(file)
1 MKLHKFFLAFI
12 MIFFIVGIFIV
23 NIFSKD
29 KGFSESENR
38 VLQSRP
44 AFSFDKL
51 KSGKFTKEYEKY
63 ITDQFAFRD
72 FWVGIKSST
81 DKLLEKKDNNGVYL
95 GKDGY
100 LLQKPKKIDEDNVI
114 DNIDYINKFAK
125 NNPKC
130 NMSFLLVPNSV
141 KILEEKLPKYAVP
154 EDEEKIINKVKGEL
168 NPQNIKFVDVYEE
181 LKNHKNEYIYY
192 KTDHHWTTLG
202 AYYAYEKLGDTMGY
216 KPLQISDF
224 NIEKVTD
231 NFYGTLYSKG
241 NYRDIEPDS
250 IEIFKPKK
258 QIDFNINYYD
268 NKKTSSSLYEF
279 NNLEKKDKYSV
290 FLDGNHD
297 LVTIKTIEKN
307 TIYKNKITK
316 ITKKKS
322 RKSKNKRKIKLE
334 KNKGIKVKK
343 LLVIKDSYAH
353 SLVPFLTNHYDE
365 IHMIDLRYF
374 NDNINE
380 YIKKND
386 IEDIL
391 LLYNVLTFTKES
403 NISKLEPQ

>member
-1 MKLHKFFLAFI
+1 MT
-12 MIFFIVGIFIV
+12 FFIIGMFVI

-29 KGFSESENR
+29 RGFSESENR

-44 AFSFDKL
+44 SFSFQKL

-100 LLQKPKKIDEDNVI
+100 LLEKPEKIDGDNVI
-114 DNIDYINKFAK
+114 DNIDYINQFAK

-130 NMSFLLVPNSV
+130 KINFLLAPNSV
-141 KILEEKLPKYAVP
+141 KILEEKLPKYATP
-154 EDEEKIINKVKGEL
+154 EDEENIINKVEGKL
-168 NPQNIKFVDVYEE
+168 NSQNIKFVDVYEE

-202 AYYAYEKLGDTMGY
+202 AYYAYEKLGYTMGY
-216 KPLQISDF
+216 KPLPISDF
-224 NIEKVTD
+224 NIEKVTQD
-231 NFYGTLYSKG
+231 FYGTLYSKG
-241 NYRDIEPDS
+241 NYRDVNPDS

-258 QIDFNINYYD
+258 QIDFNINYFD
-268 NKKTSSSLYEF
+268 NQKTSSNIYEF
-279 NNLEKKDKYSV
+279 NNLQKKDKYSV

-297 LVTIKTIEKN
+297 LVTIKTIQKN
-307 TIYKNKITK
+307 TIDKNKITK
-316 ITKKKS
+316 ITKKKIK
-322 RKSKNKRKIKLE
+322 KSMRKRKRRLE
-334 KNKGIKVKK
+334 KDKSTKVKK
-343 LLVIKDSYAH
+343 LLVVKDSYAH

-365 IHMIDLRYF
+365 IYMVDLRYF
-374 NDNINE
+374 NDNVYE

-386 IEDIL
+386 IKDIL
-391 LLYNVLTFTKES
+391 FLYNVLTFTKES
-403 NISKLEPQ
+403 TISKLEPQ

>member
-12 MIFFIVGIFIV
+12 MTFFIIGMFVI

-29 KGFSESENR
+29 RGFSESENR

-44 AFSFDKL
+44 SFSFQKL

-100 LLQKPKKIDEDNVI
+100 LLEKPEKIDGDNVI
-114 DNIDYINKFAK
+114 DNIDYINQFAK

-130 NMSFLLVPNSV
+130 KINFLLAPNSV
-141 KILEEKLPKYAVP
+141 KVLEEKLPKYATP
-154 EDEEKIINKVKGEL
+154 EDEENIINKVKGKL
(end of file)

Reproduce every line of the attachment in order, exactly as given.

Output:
1 MKLHKFFLAFI
12 MIFFIVGIFIV
23 NIFSKD
29 KGFSESENR
38 VLQSRP
44 AFSFDKL
51 KSGKFTKEYEKY
63 ITDQFAFRD
72 FWVGIKSST
81 DKLLEKKDNNGVYL
95 GKDGY
100 LLQKPKKIDEDNVI
114 DNIDYINKFAK
125 NNPKC
130 NMSFLLVPNSV
141 KILEEKLPKYAVP
154 EDEEKIINKVKGEL
168 NPQNIKFVDVYEE
181 LKNHKNEYIYY
192 KTDHHWTTLG
202 AYYAYEKLGDTMGY
216 KPLQISDF
224 NIEKVTD
231 NFYGTLYSKG
241 NYRDIEPDS
250 IEIFKPKK
258 QIDFNINYYD
268 NKKTSSSLYEF
279 NNLEKKDKYSV
290 FLDGNHD
297 LVTIKTIEKN
307 TIYKNKITK
316 ITKKKS
322 RKSKNKRKIKLE
334 KNKGIKVKK
343 LLVIKDSYAH
353 SLVPFLTNHYDE
365 IHMIDLRYF
374 NDNINE
380 YIKKND
386 IEDIL
391 LLYNVLTFTKES
403 NISKLEPQ

>member
-1 MKLHKFFLAFI
+1 MT
-12 MIFFIVGIFIV
+12 FFIIGMFVI

-29 KGFSESENR
+29 RGFSESENR

-44 AFSFDKL
+44 SFSFQKL

-100 LLQKPKKIDEDNVI
+100 LLEKPEKIDGDNVI
-114 DNIDYINKFAK
+114 DNIDYINQFAK

-130 NMSFLLVPNSV
+130 KINFLLAPNSV
-141 KILEEKLPKYAVP
+141 KILEEKLPKYATP
-154 EDEEKIINKVKGEL
+154 EDEENIINKVEGKL
-168 NPQNIKFVDVYEE
+168 NSQNIKFVDVYEE

-202 AYYAYEKLGDTMGY
+202 AYYAYEKLGYTMGY
-216 KPLQISDF
+216 KPLPISDF
-224 NIEKVTD
+224 NIEKVTQD
-231 NFYGTLYSKG
+231 FYGTLYSKG
-241 NYRDIEPDS
+241 NYRDVNPDS

-258 QIDFNINYYD
+258 QIDFNINYFD
-268 NKKTSSSLYEF
+268 NQKTSSNIYEF
-279 NNLEKKDKYSV
+279 NNLQKKDKYSV

-297 LVTIKTIEKN
+297 LVTIKTIQKN
-307 TIYKNKITK
+307 TIDKNKITK
-316 ITKKKS
+316 ITKKKIK
-322 RKSKNKRKIKLE
+322 KSMRKRKRRLE
-334 KNKGIKVKK
+334 KDKSTKVKK
-343 LLVIKDSYAH
+343 LLVVKDSYAH

-365 IHMIDLRYF
+365 IYMVDLRYF
-374 NDNINE
+374 NDNVYE

-386 IEDIL
+386 IKDIL
-391 LLYNVLTFTKES
+391 FLYNVLTFTKES
-403 NISKLEPQ
+403 TISKLEPQ

>member
-12 MIFFIVGIFIV
+12 MTFFIIGMFVI

-29 KGFSESENR
+29 RGFSESENR

-44 AFSFDKL
+44 SFSFQKL

-100 LLQKPKKIDEDNVI
+100 LLEKPEKIDGDNVI
-114 DNIDYINKFAK
+114 DNIDYINQFAK

-130 NMSFLLVPNSV
+130 KINFLLAPNSV
-141 KILEEKLPKYAVP
+141 KVLEEKLPKYATP
-154 EDEEKIINKVKGEL
+154 EDEENIINKVKGKL